Phonetics and Phonology of Sylheti Tonogenesis

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The physical constraints of articulatory and/or auditory speech mechanism are vital to sound change in human language (Hombert 1977, Ohala 1974, 1993). These constraints often affect the way speech sounds are produced and perceived by listeners. A speaker’s pronunciation may get distorted and may not be perceived as intended, thus creating space for inclusion and/or reduction of the phoneme inventory. Several factors causing sound change over generations are found in all human speakers. One of the striking outcomes of such sound changes such as the loss of voicing contrast, or otherwise the loss of underlying breathiness property among the obstruents often leads to the emergence of (lexical) tone in many of the world languages. In this dissertation, with the help of production experiment(s) we first explored the phoneme inventory of a previously undocumented language, i.e. Sylheti. The phoneme inventory of this language is substantially reduced due to the loss of (underlying) breathiness contrast ([d̪han>d̪an] ‘paddy’, [t̪hala>t̪ala] ‘plate’), spirantization ([por] > [ɸɔr] ‘read’, [phul] > [ɸul] ‘flower’, ([kali] > [xali] ‘ink’, [khal] > [xal] ‘drain/channel’), and deaffrication ([tʃa] > [sa] ‘tea’, [tʃhuti] > [suti] ‘holiday’, [dʒal] > [zal] ‘net’, [dʒhal] > [zal] ‘spicy’). These changes, especially the loss of breathy voice contrast [+spread glottis] among the obstruents (both voiced and voiceless) in Sylheti give birth to a high tone ([d̪án] ‘paddy’ [d̪h>d̪] and [d̪àn] ‘donate’, [bát̪] ‘rice’ ([bh>b]), and [bàt̪] ‘arthritis’). This study explores the tone system of Sylheti and provides a detailed phonetic and phonological account of Sylheti tonogenesis.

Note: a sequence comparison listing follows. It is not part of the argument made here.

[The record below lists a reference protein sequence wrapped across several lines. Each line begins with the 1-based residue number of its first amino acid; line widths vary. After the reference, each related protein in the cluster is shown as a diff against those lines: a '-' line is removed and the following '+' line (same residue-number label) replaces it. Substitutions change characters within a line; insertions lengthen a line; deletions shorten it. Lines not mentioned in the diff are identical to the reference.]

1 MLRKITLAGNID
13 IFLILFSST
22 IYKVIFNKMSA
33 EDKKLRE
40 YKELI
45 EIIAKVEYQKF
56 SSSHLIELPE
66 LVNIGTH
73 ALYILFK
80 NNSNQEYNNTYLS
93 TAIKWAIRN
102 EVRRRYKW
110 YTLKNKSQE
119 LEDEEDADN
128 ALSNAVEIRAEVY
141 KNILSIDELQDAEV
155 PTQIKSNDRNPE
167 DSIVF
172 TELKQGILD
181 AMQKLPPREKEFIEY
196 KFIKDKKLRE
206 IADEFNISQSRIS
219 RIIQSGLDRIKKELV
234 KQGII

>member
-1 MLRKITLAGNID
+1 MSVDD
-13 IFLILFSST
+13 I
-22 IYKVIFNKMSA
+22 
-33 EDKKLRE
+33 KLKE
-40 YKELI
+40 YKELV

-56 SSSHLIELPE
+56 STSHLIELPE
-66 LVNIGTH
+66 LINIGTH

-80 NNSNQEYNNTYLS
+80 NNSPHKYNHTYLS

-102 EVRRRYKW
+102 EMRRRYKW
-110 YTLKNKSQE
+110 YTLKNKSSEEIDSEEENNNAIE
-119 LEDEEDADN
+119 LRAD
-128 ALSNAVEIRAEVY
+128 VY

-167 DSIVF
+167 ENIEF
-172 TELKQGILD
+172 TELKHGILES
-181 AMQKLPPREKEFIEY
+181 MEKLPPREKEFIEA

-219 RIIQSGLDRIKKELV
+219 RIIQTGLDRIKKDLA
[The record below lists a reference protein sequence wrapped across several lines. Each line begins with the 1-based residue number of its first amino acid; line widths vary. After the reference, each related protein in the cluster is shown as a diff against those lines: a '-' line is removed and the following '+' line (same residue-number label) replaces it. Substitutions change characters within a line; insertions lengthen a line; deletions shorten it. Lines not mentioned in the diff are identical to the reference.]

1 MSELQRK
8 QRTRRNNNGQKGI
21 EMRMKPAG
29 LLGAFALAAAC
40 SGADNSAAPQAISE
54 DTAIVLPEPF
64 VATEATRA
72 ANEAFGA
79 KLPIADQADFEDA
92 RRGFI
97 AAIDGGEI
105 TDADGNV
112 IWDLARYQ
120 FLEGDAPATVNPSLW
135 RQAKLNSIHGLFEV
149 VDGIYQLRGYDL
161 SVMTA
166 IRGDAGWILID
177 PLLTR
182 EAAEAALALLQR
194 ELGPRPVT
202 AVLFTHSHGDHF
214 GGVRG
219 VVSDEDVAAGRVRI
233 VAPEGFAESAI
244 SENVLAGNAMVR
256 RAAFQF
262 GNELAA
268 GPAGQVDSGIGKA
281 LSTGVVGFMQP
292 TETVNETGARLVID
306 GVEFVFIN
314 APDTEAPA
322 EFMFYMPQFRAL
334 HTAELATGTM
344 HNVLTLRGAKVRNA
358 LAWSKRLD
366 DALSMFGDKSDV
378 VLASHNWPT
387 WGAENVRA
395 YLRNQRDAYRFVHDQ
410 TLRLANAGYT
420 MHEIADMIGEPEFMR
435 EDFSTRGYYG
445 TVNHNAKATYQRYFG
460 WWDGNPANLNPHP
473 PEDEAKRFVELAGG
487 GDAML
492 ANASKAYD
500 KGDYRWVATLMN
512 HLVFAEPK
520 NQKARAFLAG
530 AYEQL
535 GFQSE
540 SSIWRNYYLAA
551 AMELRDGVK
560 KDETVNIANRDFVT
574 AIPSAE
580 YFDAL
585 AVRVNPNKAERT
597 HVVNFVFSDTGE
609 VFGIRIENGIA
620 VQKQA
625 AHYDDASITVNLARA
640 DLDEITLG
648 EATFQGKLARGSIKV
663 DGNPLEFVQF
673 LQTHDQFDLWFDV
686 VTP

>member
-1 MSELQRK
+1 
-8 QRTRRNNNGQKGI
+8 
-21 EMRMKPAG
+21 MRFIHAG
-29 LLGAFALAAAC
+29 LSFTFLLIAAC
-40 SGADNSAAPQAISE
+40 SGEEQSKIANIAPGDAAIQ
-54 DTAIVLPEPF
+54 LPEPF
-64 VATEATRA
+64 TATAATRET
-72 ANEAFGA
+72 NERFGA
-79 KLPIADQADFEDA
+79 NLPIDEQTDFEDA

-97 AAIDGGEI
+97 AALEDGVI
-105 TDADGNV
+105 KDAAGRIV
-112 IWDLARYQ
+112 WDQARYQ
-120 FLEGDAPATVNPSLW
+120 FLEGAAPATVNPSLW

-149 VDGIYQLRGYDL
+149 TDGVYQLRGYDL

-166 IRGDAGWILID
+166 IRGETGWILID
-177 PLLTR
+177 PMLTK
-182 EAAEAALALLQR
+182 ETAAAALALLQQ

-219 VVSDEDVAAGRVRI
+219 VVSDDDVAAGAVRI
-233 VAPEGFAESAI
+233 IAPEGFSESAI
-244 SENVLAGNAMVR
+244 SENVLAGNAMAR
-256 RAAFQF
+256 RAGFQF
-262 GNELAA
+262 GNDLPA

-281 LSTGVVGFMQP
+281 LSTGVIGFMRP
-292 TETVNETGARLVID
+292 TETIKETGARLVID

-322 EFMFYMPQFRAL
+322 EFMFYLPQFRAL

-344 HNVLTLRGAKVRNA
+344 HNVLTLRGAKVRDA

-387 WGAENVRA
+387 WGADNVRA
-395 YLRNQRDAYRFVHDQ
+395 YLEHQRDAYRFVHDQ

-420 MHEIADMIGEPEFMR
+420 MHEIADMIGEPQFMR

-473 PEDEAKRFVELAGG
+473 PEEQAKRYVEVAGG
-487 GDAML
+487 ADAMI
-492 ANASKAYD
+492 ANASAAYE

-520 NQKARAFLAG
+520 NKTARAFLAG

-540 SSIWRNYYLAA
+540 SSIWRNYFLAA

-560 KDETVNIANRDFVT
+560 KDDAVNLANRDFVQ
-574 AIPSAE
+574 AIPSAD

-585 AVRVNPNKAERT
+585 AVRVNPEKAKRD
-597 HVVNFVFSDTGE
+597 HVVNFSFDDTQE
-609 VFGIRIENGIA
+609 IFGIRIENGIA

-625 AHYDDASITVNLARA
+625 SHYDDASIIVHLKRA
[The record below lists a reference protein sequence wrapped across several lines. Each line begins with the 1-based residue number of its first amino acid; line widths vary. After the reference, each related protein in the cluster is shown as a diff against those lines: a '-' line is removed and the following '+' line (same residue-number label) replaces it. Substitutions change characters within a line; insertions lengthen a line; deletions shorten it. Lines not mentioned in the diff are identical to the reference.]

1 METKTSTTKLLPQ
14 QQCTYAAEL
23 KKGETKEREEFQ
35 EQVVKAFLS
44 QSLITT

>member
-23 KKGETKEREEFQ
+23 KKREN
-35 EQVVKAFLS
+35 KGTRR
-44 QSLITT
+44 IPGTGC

Supervisor: Shakuntala Mahanta